Director: Luis Buñuel
Production: Black and white, 35mm, silent; running time: 17 minutes, some sources state 24 minutes; length: 430 meters. Released April 1929, Paris; re-released 1960 with musical soundtrack. Filmed March 1928 in Le Havre and Paris.
Producer and editor: Luis Buñuel; screenplay: Luis Buñuel and Salvador Dali; photography: Albert Dubergen; production designer: Pierre Schilzneck; music: Wagner with some Argentine tangos (for 1960 version).
Cast: Pierre Batcheff ( Young Man ); Simone Mareuil ( Girl ); Jaime Miravilles; Salvador Dali ( Marist priest ); Luis Buñuel ( Man with razor ).
Buñuel, Luis, and Salvador Dali, Un Chien andalou , in L'Avant-Scène du Cinéma (Paris), July 1963.
Buñuel, Luis, and Salvador Dali, "L'Age d'or" and "Un Chien andalou," New York, 1968.
Kyrou, Ado, Le Surréalisme au cinéma , Paris, 1953; revised edi-tion, 1963.
Moullet, Luc, Luis Buñuel , Brussels, 1957.
Kyrou, Ado, Luis Buñuel , Paris, 1962.
Durgnat, Raymond, Luis Buñuel , Berkeley, 1968; revised edition, 1977.
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Buache, Freddy, Luis Buñuel , Lyons, 1970; as The Cinema of Luis Buñuel , New York and London, 1973.
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Alcalá, Manuel, Buñuel (Cine e ideologia) , Madrid, 1973.
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Hammond, Paul, editor, The Shadow and Its Shadow: Surrealist Writings on Cinema , London, 1978.
Mellen, Joan, editor, The World of Luis Buñuel: Essays in Criticism , New York, 1978.
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Williams, Linda. Figures of Desire: A Theory and Analysis of Surrealist Film , Urbana, Illinois, 1981.
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Buñuel, Luis, My Last Breath , London and New York, 1983.
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* * *
Un Chien andalou is probably the most renowned surrealist film. A collaborative work by Luis Buñuel and Salvador Dali, the film, intended as "a desperate and passionate appeal to murder," was immediately acclaimed for its poetry and beauty. Its enduring canonical status in film history is due not only to the reputation of its directors but also to its complex structure as a text. The film's disturbing imagery and transformation of narrative and continuity conventions help account for its appeal as a subject for critical scrutiny.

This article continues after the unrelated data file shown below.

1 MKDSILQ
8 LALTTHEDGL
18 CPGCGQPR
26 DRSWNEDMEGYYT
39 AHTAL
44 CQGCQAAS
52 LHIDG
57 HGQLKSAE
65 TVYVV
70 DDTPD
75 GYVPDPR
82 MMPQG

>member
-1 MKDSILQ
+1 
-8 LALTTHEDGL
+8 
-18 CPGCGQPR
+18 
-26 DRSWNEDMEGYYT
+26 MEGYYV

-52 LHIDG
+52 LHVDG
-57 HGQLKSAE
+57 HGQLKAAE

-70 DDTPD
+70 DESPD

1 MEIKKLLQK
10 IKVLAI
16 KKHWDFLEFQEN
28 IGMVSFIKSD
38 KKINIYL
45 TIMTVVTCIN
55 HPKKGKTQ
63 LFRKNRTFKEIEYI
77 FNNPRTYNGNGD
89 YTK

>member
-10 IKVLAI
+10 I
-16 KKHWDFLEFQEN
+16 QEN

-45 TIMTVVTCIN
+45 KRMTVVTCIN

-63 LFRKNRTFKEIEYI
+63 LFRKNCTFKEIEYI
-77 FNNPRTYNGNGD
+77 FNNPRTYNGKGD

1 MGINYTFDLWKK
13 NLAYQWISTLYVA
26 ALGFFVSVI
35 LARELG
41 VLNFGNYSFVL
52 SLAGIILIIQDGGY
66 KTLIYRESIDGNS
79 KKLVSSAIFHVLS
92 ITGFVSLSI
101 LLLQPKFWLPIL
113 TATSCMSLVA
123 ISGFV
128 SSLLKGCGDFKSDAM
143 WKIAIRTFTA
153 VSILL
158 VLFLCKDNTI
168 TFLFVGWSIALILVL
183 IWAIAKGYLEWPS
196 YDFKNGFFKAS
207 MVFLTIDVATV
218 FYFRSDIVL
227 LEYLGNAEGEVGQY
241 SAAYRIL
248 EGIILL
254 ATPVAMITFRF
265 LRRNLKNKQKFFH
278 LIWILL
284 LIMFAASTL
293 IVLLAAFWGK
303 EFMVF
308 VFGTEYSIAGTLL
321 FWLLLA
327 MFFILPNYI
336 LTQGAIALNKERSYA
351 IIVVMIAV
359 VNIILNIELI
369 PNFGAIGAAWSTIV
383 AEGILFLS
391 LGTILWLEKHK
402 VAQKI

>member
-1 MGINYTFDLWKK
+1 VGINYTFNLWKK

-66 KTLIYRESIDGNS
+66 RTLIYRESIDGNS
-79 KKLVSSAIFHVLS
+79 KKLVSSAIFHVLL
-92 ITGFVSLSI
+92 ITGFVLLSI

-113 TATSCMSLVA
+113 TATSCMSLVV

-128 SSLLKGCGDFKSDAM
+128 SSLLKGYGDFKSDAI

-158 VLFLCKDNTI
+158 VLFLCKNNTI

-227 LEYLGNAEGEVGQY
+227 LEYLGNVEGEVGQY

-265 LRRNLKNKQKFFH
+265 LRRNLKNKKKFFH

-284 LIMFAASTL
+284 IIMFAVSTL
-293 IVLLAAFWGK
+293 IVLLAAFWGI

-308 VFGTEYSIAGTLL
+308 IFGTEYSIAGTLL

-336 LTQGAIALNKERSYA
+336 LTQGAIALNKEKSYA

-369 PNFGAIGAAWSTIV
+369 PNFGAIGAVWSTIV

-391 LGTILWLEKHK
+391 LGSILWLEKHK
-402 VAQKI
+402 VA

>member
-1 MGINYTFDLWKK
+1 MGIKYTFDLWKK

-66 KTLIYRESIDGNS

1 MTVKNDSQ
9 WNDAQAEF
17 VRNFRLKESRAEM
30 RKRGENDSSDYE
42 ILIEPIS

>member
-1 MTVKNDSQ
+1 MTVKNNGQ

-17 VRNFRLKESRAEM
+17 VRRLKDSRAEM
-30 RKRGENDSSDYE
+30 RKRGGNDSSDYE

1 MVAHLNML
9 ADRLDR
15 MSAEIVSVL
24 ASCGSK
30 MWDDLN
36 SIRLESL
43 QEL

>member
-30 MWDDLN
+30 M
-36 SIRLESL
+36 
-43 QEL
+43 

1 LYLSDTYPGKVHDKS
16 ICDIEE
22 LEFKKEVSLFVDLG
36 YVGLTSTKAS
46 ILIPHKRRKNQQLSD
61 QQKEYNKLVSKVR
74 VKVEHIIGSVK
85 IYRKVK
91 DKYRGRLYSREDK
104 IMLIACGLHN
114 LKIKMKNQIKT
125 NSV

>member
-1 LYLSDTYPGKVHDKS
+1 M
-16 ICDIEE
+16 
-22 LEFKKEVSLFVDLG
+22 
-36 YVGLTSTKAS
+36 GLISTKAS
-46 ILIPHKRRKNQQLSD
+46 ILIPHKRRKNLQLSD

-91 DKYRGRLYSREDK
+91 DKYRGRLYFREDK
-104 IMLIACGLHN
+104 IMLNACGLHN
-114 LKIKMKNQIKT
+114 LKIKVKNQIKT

The film does present something on the order of narrative, if elusively; continuity is sustained primarily through the recurrence of the same actor-characters. However the connection between events is decidedly ambiguous. Title cards running through the film undermine any sense of coherent organization by randomly changing the temporal order and standard of reference throughout the course of the film— "Once upon a time," "Eight years later," "Towards 3 a.m.," etc. This level of narrative disorientation is supported by the film's visual construction, with its frequent use of point-of-view and continuity cutting to link ambiguously related spaces. Near the end of the film, the female character leaves an apartment which is presumably located on an upper floor of an urban building; a slight breeze blows through her hair; she smiles and waves at someone off-screen, and the next shot places her on a beach.
This kind of illogical transition and unexpected conjunction is commonly associated with Surrealism. It is also in line with Buñuel's attitudes about the potential of cinema: "It is the best instrument to express the world of dreams, of emotions, of instinct." Indeed, most analyses of the film follow cures offered by dream interpretation to explain the film. In some cases this has led to reading the film as a symbolic conglomeration in which each bizarre image or event stands for something else. The deciphering process leads to an understanding of the film's "hidden" meanings—usually construed as an attack on bourgeois modes of behaviour, an anti-religious diatribe, and/or a study of repressed sexual impulses. One of the key images here is that of the man, after he has been rebuffed by the woman, dragging the "baggage" of modern society with him, including two priests and two pianos surmounted by dead donkeys.
More recently, critical attention has shifted to the film's processes of development and transformation, emphasizing the ways in which the film opens up possibilities of meaning (rather than containing it through a series of symbolic equivalents). These approaches draw on unconscious thought processes, instead of symbolization, to organize critical understanding. In this context the driving forces of the text are described in terms of condensation and displacement. In this same vein, greater consideration is devoted to the relationship between the film and its audience. By disrupting familiar patterns of spatial and narrative development. Un Chien andalou focuses attention on filmic processes of constructing and dismantling meaning. In fact the film opens with a brutal assault on vision, with the image of a razor blade cutting an eye. This not only throws into question the whole notion of sight as the locus of meaning, but more crucially shocks and disturbs an audience which is looking at the screen.
—M. B. White